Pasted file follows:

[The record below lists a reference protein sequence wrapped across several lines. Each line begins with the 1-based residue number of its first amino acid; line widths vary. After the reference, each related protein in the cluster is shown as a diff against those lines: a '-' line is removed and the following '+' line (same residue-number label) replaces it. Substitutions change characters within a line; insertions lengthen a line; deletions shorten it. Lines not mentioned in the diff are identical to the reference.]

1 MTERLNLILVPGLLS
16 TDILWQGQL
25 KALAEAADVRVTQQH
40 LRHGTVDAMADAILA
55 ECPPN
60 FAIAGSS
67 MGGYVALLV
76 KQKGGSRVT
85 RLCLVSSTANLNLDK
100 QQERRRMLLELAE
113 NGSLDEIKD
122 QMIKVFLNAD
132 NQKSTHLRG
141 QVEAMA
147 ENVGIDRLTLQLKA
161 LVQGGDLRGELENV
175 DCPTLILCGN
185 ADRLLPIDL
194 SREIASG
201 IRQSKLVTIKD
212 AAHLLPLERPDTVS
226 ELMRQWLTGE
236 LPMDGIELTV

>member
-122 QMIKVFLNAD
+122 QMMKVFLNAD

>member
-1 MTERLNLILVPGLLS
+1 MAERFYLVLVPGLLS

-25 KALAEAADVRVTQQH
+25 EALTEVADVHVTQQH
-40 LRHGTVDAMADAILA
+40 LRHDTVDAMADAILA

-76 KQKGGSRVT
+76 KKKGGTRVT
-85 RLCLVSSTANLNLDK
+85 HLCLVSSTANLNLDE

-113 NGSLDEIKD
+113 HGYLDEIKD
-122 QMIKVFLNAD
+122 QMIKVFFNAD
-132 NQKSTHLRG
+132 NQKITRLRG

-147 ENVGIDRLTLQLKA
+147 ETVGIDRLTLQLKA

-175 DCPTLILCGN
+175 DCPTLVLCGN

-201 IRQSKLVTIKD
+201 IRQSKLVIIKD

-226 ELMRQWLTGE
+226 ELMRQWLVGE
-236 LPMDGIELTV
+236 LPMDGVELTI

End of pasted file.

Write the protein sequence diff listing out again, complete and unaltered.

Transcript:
[The record below lists a reference protein sequence wrapped across several lines. Each line begins with the 1-based residue number of its first amino acid; line widths vary. After the reference, each related protein in the cluster is shown as a diff against those lines: a '-' line is removed and the following '+' line (same residue-number label) replaces it. Substitutions change characters within a line; insertions lengthen a line; deletions shorten it. Lines not mentioned in the diff are identical to the reference.]

1 MTERLNLILVPGLLS
16 TDILWQGQL
25 KALAEAADVRVTQQH
40 LRHGTVDAMADAILA
55 ECPPN
60 FAIAGSS
67 MGGYVALLV
76 KQKGGSRVT
85 RLCLVSSTANLNLDK
100 QQERRRMLLELAE
113 NGSLDEIKD
122 QMIKVFLNAD
132 NQKSTHLRG
141 QVEAMA
147 ENVGIDRLTLQLKA
161 LVQGGDLRGELENV
175 DCPTLILCGN
185 ADRLLPIDL
194 SREIASG
201 IRQSKLVTIKD
212 AAHLLPLERPDTVS
226 ELMRQWLTGE
236 LPMDGIELTV

>member
-122 QMIKVFLNAD
+122 QMMKVFLNAD

>member
-1 MTERLNLILVPGLLS
+1 MAERFYLVLVPGLLS

-25 KALAEAADVRVTQQH
+25 EALTEVADVHVTQQH
-40 LRHGTVDAMADAILA
+40 LRHDTVDAMADAILA

-76 KQKGGSRVT
+76 KKKGGTRVT
-85 RLCLVSSTANLNLDK
+85 HLCLVSSTANLNLDE

-113 NGSLDEIKD
+113 HGYLDEIKD
-122 QMIKVFLNAD
+122 QMIKVFFNAD
-132 NQKSTHLRG
+132 NQKITRLRG

-147 ENVGIDRLTLQLKA
+147 ETVGIDRLTLQLKA

-175 DCPTLILCGN
+175 DCPTLVLCGN

-201 IRQSKLVTIKD
+201 IRQSKLVIIKD

-226 ELMRQWLTGE
+226 ELMRQWLVGE
-236 LPMDGIELTV
+236 LPMDGVELTI